5 Reasons Why WordPress Plugins Break Your Website
Why WordPress Plugins Break Your Website
1. Plugins can conflict with other plugins.
One common cause of errors is conflicts between two or more WordPress plugins that you have installed on your site. A conflict happens when two plugins are trying to accomplish the same thing in the same way, which causes one or both of them to malfunction. It’s difficult to tell which plugin is causing problems, especially since many issues won’t show up on your site until you try something specific (like adding new content). Also, there are some plugins that don’t necessarily create big problems right away but still cause small issues here and there.
It’s not always easy to prevent WordPress plugin conflicts because it’s often hard to predict which ones will run into trouble with each other. The best way to avoid plugin conflicts is by finding out if they’re likely before you install them with this simple technique: Do a Google search for “[your plugin name] + review.” You’ll be able to find plenty of blogs and websites that talk about how others’ experiences using the plugin went and what kind of conflicts they ran into.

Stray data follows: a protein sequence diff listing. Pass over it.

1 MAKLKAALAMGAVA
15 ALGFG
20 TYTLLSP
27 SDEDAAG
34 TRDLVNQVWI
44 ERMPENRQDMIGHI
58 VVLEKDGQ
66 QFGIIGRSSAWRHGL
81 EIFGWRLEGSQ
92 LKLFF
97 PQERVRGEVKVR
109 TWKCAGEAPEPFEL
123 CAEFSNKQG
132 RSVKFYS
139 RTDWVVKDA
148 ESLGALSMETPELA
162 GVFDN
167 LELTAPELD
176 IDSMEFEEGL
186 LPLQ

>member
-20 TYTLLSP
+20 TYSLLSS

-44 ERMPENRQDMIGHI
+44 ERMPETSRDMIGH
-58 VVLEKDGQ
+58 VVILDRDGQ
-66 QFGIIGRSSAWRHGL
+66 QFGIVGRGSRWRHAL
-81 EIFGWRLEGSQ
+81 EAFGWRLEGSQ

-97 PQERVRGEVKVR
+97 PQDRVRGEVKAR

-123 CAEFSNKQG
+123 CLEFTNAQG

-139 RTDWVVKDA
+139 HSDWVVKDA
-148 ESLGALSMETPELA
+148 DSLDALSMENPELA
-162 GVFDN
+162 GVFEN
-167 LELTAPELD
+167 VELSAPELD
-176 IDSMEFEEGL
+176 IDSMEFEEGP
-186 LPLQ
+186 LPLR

Before adding a plugin, consider the following questions:
- Do I already have a plugin that does something similar?
- Will this interfere with the code?
- Does the plugin have an associated cost?
- Would it be more efficient or beneficial to develop the functionality instead of using a plugin?
If you aren’t sure whether a particular plugin has caused a conflict on your site or not, simply deactivate all your plugins and reactivate them one by one until whatever issue you were seeing shows up again—then you’ll know which plugin was causing it.
2. Some themes are incompatible with plugins.
It’s important to recognize that themes and plugins are often built by different developers. This means that sometimes a theme is incompatible with a plugin; it might have hundreds of features, but one or two of those features may not work properly with your theme.
An example is the Divi theme, which is one of the most popular WordPress themes on the market. It comes bundled with dozens of useful elements and modules out-of-the-box. However, if you want to add a few more modules from an external plugin, it’s likely that your Divi website will break in some way when you activate them. (PS. Divi is quite slow, and heavy on the resources it uses to load which could slow performance. Consider a page builder like Beaver Builder instead!)
How do you know if your theme and plugins are compatible? You can test for compatibility problems by installing a new plugin and trying it out; however, this can be time-consuming because you’ll have to make sure to check each feature individually in order to see if it works properly. If there’s even one problem point between them, then all sorts of errors may occur on your WordPress website!
If no incompatibility issues show up during testing or when viewing page elements in Preview mode (in WordPress), then try activating the new components together again without making changes first—to see what happens.